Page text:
It has been nearly four years since the last time the Senate passed a budget. In that time, it hasn’t as much as proposed a budget. That at long last changed yesterday when Senate Budget chairwoman Patty Murray (D–WA) released a budget plan for next year.
Now that the Democrats in control of the Senate have at least proposed a budget, passing it through the senior chamber will be the next challenge. Doing so will be no small order.
It could be difficult because, to no one’s surprise, Murray’s budget includes a massive tax increase. She wants to raise taxes by $1.5 trillion over the next 10 years. She would do so by “closing loopholes.”
Closing loopholes is Washington-speak for eliminating deductions, exemptions, and credits.
Conveniently for Murray and her colleagues on the Budget Committee, she leaves the details of which deductions, exemptions, or credits to eliminate to the Senate Finance Committee.
Members of the Finance Committee are no doubt happy that Murray didn’t intrude on their territory when it comes to setting tax policy. The problem, however, is now they are on the hook for coming up with the messy details of Murray’s gargantuan tax hike.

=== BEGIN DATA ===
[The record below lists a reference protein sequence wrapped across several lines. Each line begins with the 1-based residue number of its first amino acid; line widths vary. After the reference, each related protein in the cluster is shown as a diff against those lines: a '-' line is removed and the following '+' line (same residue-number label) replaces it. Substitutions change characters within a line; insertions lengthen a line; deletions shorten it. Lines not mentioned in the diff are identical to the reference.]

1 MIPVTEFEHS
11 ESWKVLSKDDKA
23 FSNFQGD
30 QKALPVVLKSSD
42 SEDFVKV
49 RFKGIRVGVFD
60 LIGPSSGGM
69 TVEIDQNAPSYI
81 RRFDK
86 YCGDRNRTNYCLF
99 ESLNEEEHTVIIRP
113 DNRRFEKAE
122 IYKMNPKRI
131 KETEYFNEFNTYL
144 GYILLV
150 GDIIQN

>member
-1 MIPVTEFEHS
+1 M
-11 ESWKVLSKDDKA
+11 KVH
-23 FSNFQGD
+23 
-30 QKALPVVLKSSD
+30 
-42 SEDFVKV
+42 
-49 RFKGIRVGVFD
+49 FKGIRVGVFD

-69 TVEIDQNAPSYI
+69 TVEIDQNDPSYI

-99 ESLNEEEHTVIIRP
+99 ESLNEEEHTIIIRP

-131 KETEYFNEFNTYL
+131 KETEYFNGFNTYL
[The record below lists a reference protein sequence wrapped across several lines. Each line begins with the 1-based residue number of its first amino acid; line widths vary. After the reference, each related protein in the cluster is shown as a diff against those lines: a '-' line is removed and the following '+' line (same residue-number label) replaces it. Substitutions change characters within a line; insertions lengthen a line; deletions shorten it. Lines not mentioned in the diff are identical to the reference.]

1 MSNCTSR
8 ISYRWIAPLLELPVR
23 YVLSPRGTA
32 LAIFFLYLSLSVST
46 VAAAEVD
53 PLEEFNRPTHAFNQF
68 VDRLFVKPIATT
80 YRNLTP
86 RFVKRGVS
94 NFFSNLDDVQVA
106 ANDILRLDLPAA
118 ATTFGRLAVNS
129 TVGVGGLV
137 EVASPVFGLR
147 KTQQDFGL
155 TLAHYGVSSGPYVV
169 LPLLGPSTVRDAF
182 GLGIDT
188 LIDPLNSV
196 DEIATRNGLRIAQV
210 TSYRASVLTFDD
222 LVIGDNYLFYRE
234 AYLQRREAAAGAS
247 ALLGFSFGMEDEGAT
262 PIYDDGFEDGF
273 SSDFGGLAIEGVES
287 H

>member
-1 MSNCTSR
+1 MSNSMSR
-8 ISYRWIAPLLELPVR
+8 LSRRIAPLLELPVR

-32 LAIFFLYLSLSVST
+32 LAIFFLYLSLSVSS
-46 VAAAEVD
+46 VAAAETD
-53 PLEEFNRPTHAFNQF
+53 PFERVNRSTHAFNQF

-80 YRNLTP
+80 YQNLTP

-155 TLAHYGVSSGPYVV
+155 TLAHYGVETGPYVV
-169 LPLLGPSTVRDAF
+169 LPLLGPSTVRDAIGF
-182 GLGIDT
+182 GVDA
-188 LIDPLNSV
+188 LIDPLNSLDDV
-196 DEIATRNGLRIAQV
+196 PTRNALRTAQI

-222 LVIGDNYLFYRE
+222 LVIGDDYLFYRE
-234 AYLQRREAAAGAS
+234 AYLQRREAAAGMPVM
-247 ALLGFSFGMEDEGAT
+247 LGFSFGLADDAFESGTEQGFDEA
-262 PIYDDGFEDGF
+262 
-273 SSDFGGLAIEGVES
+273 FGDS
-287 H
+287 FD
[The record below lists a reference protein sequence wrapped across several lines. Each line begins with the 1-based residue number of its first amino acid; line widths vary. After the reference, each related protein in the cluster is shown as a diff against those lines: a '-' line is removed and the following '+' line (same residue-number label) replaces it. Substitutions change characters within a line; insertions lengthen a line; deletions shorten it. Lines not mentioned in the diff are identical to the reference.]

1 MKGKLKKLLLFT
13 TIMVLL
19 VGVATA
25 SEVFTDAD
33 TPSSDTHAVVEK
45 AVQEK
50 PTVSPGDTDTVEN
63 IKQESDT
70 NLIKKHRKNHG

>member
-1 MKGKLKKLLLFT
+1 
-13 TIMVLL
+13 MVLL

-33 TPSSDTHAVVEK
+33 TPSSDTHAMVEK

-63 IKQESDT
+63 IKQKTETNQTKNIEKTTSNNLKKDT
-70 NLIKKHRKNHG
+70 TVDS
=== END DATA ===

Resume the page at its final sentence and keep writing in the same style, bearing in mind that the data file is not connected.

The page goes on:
Finance Committee chairman Max Baucus (D–MT) made clear that Murray’s instructions to his committee would poison the well for tax reform. Lack of support from the powerful chairman of the Finance Committee could make passing the budget more difficult.
Murray is going after “the rich” again, but the tax hikes in Obamacare and the fiscal cliff have already hammered them. In fact, they are now paying record-high taxes.
There is little doubt raising their taxes even further would hurt the economy. Many families are struggling to make ends meet in today’s lackluster economy. Further slowing it down because Washington raised taxes again won’t make their struggle any easier.
Murray is making tax reform less likely and threatening to weaken a stumbling economy. And she is doing both unnecessarily.
The Congressional Budget Office says that revenues will average 19 percent of GDP over the next 10 years. That is above the 18.5 percent of GDP that revenue has averaged in times of economic growth since the end of World War II. We don’t have a revenue problem.
What we do have is a spending problem. Deficits will remain too high over the next decade because spending will remain well above its average.
Rather than focus on this true driver of our deficit and debt problem, Murray chose to largely ignore it and instead ask the American people to pick up the tab for the Senate’s refusal to get serious about cutting spending.